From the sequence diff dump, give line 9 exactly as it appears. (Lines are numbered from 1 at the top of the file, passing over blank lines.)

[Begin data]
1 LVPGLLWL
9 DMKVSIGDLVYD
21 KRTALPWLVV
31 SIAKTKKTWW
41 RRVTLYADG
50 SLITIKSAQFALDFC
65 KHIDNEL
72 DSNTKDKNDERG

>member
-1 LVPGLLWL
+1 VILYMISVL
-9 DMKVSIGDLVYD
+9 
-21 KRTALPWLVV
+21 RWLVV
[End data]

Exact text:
>member